Some here at HHSR have been slow moving towards the Chance The Rapper hype train—musically, that is. From a social impact standpoint, Chance is second to none in hip-hop.
But the fanfare over him as an emcee has been harder to justify. Not that he isn’t talented, but the immediate rubber stamp of Chance essentially being the next Kanye West felt a bit premature a times. However Monday’s performance on The Late Show with Stephen Colbert, featuring Daniel Caesar, was pure artistry in the truest sense.
The then untitled, but since titled, “First World Problems” was written two days before he hit Colbert’s stage. The mellow lyrics accompanied beautifully a Caesar guitar melody has more of a spoken word feel. Chano delves into the frustrations he deals with as his celebrity grows, but quickly comes to the realization that there’s no turning back to the life he once had as he continues his pursuit of “The American Dream”.
Rapper turned podcaster Joe Budden bemoaned the song, labeling it “too positive“. While this may have been a somewhat tongue-in-cheek rap hot take (and the level of positivity within this record could easily be debated), the idea that an emcee cannot or should not rhyme about anything that doesn’t involve drugs, guns or misogyny is bullshit. Budden is from an older generation—perhaps if Chance were older, he would categorize him with the likes of Biggie, Jay Z, Tupac, Nas, Ice Cube and a hundred other rap legends who have spit “positive” bars in the past. While being a product of the older generation and coping with the new wave of rap can be a challenge, Budden’s critique was illogical and the epitome of “Get off my lawn!” at its finest.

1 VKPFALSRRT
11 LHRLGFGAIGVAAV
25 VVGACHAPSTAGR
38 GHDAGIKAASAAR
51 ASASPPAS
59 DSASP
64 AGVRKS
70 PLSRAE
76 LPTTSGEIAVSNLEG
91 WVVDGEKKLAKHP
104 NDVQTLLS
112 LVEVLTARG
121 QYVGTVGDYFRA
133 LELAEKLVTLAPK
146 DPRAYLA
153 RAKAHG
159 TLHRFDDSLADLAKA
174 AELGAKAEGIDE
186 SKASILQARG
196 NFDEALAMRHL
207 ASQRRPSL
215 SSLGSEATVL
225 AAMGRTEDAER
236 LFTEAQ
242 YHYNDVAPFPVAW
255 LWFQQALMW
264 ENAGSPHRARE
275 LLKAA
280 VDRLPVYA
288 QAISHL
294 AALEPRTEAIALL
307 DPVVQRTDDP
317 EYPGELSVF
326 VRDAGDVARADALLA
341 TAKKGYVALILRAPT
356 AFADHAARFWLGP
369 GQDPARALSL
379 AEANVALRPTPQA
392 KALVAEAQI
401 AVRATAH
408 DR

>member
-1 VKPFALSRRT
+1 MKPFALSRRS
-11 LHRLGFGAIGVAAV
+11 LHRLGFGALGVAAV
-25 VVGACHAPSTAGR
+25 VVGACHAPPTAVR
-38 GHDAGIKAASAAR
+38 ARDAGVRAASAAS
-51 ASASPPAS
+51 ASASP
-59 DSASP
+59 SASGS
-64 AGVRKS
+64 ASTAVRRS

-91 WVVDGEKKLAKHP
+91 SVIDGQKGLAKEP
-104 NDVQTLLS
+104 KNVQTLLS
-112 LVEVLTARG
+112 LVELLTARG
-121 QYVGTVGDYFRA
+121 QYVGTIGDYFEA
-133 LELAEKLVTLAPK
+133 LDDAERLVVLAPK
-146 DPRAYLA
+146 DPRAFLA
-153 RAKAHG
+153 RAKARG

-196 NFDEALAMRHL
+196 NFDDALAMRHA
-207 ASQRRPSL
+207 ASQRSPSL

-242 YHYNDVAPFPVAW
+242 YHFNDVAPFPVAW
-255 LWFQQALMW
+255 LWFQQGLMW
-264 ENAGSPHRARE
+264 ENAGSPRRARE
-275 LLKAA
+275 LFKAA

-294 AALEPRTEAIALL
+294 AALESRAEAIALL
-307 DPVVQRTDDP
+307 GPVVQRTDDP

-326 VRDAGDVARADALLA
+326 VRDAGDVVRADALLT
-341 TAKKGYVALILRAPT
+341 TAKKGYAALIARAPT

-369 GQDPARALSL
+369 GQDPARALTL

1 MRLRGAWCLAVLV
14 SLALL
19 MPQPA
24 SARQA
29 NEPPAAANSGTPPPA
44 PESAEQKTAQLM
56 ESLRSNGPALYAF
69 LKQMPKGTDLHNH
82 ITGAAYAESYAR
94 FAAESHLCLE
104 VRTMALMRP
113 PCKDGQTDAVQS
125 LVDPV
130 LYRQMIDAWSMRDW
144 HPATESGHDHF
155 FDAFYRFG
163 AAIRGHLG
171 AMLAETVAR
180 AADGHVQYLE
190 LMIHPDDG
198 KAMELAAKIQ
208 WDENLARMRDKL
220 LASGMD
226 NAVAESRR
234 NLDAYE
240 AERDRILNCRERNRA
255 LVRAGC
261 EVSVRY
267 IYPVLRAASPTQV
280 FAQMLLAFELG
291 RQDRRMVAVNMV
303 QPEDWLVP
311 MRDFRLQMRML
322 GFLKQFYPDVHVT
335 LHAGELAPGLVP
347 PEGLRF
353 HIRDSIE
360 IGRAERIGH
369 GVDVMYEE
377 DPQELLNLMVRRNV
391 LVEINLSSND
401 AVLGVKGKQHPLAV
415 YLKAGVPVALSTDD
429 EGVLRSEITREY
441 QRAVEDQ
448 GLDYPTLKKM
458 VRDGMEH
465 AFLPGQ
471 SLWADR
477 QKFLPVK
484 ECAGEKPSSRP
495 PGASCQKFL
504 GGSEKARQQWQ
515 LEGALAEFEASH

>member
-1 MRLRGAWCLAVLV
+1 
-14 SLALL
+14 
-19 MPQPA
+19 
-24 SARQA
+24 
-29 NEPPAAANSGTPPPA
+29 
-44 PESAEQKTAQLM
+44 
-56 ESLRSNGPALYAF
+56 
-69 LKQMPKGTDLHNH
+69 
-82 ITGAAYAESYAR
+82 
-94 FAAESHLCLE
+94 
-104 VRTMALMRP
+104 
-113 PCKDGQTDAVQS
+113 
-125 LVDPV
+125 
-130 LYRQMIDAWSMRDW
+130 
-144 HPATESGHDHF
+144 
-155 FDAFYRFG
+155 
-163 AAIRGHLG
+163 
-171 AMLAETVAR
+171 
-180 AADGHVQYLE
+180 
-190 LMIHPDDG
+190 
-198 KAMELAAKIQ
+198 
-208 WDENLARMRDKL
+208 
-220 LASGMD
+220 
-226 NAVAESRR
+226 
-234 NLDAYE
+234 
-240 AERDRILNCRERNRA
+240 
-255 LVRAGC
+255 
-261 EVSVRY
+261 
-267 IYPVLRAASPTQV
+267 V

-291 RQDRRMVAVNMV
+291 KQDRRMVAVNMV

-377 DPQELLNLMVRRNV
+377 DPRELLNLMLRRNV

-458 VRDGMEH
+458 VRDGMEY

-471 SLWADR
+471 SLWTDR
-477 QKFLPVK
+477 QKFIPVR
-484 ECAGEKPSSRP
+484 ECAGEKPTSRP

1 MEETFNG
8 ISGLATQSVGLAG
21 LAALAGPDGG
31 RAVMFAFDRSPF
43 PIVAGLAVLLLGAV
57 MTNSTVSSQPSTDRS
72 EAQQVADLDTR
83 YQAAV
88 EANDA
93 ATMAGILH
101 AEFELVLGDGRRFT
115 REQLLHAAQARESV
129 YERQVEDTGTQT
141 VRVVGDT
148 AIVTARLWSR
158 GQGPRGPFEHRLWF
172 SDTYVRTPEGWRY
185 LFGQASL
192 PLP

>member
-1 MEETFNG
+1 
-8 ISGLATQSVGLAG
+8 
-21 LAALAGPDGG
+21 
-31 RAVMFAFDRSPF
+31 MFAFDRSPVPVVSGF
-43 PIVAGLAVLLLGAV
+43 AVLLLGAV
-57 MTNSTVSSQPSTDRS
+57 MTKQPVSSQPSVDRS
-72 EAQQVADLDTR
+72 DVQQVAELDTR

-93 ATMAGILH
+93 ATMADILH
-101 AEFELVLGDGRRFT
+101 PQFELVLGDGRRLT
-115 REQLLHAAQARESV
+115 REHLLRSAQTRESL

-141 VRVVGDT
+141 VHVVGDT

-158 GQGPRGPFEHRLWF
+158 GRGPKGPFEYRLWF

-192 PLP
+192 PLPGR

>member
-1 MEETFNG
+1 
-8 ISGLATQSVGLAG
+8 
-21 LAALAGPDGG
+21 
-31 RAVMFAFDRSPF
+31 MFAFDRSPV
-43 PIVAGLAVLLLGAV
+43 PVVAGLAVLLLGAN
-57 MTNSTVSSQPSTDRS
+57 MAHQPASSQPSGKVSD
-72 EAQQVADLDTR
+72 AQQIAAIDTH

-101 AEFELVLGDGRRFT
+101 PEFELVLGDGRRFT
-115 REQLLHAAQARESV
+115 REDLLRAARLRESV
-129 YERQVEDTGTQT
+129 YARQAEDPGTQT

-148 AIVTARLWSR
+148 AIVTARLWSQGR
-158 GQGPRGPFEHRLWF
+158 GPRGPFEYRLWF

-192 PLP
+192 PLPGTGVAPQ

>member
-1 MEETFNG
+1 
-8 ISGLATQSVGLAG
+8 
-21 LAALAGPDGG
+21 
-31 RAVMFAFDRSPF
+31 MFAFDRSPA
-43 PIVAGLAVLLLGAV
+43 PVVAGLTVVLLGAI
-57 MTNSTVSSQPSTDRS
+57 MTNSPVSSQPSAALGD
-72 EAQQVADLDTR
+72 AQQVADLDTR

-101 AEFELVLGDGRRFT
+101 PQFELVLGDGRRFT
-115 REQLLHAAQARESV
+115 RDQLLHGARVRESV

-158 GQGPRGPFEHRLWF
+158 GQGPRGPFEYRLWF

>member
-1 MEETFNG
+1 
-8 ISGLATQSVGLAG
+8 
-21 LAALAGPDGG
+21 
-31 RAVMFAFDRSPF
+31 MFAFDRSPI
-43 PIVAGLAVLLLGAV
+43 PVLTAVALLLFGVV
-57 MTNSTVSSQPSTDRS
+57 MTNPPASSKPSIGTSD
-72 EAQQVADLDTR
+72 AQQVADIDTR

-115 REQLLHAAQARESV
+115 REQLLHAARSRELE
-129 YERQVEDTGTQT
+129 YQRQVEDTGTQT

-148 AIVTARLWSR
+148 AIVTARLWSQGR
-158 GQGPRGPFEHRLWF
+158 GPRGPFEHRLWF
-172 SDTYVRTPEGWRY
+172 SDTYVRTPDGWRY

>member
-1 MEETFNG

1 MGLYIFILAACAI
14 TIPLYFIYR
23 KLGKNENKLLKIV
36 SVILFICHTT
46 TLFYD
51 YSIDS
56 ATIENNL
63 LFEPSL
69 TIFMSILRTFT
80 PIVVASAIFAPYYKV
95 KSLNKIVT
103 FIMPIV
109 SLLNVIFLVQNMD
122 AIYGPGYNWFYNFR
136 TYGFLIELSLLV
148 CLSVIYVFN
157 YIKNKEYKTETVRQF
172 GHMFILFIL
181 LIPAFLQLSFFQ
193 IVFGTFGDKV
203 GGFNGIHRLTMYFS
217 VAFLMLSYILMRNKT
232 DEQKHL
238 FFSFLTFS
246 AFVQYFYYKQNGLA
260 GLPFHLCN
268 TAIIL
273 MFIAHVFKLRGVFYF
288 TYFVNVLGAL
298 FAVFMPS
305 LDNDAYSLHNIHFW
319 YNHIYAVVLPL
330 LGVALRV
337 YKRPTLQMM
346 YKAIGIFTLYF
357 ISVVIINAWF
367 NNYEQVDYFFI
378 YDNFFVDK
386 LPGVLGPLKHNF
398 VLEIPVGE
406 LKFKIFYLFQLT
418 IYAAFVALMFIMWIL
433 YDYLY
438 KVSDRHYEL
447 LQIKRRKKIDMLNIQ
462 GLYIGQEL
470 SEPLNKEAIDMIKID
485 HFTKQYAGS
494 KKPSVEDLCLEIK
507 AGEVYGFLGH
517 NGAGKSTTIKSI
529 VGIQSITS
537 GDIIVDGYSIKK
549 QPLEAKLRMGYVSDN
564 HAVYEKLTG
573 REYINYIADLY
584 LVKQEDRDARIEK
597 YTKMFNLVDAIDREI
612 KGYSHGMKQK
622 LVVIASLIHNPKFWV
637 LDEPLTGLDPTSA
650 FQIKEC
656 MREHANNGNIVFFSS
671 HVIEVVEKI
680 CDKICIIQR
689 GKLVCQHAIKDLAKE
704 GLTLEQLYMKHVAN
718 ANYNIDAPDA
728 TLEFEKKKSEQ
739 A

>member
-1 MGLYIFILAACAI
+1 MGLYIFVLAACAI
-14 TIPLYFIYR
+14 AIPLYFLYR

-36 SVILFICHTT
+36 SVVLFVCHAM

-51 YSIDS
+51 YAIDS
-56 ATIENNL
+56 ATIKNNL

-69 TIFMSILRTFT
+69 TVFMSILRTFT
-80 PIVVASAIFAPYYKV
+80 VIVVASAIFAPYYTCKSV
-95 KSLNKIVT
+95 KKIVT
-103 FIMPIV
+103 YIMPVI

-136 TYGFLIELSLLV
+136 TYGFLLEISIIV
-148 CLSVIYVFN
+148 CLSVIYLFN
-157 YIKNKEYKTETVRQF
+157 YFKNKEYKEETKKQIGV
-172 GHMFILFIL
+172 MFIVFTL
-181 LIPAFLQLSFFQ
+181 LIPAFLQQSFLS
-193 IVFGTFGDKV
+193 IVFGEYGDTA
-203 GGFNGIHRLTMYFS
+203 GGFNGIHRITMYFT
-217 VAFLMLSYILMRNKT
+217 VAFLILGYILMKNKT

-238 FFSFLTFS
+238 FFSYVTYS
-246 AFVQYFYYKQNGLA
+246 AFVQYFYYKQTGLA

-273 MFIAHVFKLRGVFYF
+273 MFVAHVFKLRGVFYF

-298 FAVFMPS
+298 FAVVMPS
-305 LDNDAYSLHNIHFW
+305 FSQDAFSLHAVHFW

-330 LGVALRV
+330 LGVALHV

Besides, Chance (as mentioned) is doing the work of 10 Black Panthers at once in his own community. In an interview with Colbert prior to the performance, Chance opens up about his non-profit work, which has raised over $2 million for Chicago Public Schools. It’s safe to assume this work can be categorized as a positive endeavor.
Above anything, hip-hop is (or was once upon a time) most rooted in truth. If “First World Problems” is indeed “too positive”, evidently Chance is adhering to traditional rap norms by living out his truth through music.